We had the maximum “Avance sur Recettes”, and a co-production agreement with the most prominent channel of the time. The problem is that I absolutely did not want to repeat the experience of The Nun, a costume film made on a shoestring; I wanted everything to be very beautiful. It was absolutely necessary to build the main set of Deborah’s apartment, the costumes had to be magnificent; and the whole film had to play with ever-changing lights. With Suzanne, we’d made up an estimate: for the film to make sense, we couldn’t go below it. But the advance and the television only accounted for half of this budget, and I didn’t find a single producer who agreed to set off on the adventure: the only one who showed benevolence with regard to the project is Jean-Pierre Rassam, already neck-deep, that summer of ‘73, in two very expensive projects: Bresson’s Lancelot and Ferreri’s Custer-Trou des Halles**. He allowed me to use his production house for all the preliminary work: he “hosted” our project; but he could not go any further, he had told me from day one.
How was the project Marie and Julien born?
Initially, there was this crazy idea to chain together four shootings. The few pages for which we’d gotten an advance were devoted specifically to the themes, more or less mythical, which were to link the four films, each of them also fitting into a traditional genre (love story, thriller, western, musical). We started with number two (Duelle), then we went on a month later with number three (Noroît). These two shootings, each in its own way, had been exhausting, but I had been caught in a trap of my own making: it was materially impossible to back out of shooting the third film. As best as I could, I pretended for two days; on the third I vanished, and the doctor from the insurance company put an end to this simulacrum. No complete scenario was ever written: during the three weeks of preparation (and in parallel with the scoutings and the choice of the other actors), all the preliminary work on our story was kept to the conversations that we had, every afternoon, Leslie Caron, Albert Finney, Claire Denis and I, conversations from which Claire wrote this skeleton of continuity, which allowed us to establish the workflow, and which is all that remains today of the project (with rushes of the two days of filming - sequence 35, around a telephone booth -, which remain to this day impossible to locate).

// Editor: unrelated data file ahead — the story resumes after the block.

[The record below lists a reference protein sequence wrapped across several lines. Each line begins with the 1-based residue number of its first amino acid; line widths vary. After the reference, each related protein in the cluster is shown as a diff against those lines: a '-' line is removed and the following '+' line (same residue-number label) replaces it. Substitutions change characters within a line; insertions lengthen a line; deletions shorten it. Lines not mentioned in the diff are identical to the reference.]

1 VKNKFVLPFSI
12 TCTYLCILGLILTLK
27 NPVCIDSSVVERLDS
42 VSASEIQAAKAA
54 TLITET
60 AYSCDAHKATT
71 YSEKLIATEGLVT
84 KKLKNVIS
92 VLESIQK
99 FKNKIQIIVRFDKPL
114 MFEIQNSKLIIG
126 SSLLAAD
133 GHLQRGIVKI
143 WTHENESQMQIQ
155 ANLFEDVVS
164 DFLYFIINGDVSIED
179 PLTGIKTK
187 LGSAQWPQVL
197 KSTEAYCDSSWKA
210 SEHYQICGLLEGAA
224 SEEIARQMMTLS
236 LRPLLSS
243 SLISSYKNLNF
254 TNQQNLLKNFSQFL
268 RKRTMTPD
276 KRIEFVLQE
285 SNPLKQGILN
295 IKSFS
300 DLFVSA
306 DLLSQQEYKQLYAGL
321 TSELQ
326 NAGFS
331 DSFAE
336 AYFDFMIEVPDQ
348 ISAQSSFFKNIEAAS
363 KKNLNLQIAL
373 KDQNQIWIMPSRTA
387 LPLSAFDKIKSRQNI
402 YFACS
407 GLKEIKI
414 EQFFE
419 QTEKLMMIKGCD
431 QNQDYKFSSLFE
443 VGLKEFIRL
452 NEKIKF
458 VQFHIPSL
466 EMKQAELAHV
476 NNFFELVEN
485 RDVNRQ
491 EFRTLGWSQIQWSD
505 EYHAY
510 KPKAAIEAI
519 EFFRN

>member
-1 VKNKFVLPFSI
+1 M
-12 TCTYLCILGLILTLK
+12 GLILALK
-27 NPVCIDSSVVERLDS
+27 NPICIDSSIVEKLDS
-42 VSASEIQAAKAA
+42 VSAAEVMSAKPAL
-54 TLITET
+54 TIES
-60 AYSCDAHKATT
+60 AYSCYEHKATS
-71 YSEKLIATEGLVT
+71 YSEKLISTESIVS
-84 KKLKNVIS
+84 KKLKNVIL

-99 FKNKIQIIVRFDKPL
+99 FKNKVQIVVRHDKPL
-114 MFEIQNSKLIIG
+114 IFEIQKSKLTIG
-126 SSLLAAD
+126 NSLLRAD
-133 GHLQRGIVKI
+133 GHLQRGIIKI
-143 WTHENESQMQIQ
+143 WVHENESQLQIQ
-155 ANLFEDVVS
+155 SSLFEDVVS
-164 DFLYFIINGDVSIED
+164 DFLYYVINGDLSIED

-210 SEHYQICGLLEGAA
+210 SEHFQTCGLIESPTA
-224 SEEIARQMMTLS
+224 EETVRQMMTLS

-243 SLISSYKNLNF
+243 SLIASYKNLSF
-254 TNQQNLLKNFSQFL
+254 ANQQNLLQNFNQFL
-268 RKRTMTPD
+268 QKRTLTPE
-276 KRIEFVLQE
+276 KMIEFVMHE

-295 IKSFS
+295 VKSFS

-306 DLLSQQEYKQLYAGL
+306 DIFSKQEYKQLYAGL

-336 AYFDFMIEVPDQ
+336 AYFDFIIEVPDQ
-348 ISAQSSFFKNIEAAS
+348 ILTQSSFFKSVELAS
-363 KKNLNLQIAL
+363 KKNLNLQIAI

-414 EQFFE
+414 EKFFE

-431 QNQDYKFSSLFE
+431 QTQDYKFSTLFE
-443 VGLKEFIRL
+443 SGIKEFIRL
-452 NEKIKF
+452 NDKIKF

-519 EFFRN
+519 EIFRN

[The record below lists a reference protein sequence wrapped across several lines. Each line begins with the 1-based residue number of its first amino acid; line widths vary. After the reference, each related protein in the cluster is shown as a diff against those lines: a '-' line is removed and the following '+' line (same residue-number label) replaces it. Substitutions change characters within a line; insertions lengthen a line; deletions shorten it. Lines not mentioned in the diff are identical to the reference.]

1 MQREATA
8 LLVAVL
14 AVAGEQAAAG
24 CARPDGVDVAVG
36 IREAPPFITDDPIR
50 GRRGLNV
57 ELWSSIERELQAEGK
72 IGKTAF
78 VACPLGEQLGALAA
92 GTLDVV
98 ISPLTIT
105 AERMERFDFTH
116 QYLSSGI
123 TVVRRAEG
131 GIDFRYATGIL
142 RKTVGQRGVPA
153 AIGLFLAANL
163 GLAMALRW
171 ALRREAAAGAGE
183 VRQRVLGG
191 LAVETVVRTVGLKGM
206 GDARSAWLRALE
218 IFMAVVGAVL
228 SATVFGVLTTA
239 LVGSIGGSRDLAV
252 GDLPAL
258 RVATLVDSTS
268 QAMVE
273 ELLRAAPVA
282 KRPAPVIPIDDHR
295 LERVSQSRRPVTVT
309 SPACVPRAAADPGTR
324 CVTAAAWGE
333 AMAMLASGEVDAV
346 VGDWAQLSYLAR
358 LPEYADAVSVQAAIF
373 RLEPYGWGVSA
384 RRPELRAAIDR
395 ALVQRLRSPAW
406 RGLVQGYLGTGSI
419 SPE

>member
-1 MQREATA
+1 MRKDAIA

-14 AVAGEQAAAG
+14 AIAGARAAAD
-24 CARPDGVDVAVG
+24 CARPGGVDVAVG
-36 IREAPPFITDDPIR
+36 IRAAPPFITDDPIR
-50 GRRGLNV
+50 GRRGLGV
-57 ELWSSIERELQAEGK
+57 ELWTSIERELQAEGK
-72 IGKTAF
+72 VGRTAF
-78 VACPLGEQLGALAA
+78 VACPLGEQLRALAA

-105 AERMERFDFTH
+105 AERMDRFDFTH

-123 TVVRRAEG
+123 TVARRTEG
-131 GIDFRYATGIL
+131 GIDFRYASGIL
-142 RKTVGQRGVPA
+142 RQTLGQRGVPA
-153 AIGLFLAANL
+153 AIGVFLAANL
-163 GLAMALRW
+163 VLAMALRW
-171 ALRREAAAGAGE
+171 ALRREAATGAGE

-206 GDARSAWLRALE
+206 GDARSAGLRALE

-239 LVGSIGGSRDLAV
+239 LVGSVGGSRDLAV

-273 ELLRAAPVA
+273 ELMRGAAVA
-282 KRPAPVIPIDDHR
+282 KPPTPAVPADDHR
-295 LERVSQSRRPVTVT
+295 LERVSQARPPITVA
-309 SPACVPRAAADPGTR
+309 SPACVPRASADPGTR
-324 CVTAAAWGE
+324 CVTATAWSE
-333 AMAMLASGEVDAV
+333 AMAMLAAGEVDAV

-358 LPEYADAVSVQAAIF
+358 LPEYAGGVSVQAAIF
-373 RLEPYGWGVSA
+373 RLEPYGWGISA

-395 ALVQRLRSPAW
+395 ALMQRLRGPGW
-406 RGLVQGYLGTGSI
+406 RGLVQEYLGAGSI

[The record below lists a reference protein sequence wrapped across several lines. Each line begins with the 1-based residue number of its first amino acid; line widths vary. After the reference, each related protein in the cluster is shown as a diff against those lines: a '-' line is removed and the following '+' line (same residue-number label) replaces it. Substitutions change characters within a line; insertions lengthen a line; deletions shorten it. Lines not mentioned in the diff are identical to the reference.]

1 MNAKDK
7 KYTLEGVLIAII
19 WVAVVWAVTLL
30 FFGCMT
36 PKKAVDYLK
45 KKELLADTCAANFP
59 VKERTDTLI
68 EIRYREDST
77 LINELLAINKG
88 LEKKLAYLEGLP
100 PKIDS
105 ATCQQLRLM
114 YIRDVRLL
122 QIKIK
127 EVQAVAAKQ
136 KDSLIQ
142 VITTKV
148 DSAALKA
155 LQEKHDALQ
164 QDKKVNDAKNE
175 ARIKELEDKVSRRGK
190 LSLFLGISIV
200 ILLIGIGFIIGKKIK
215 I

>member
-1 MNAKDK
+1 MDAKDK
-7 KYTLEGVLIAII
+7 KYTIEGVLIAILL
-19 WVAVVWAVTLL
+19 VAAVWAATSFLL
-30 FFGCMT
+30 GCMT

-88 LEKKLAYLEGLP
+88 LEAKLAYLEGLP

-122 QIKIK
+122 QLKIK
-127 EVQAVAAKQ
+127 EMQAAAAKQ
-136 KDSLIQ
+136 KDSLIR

The principal motif was a variation of the old romantic theme of “la morte amoureuse,”*** who must be loved by a mortal to try to lift the curse forbidding her from the land of the dead. The other ambition of the project was to tell a story of amour fou between a man and a woman in their forties: At Long Last Love, as Cole Porter said. But we hesitated between several endings and were counting on the filming to decide. Today, twenty-six years later, I am, unfortunately, unable to reconstruct an ending: the reader will choose one according to his mood at the moment.
It’s strange to note that Marie and Julien is, of the three phantom films, the one that was closest to seeing the light of day, and at the same time the one that exists in the least complete state.
There must be a reason: the laws of the world of phantoms escape us.
* The project of the series “Les Filles du Feu” consisted of four films: a “love story” (Marie and Julien), a fantasy film (Duelle), a sort of Western (Noroît), and a musical comedy. Only two films have been made: the 2nd, Duelle, and the 3rd, Noroît, shot at the beginning and the end of spring 1975, and assembled the following year.
** Marco Ferreri’s Don’t Touch the White Woman! (1974)
*** Translation note: “La Morte Amoureuse” literally translates to “the dead (woman) in love,” but it is also the title of a well-known French short story. As the original work presents this phrase in quotes, I’ve opted to leave it untranslated to preserve the potential allusion.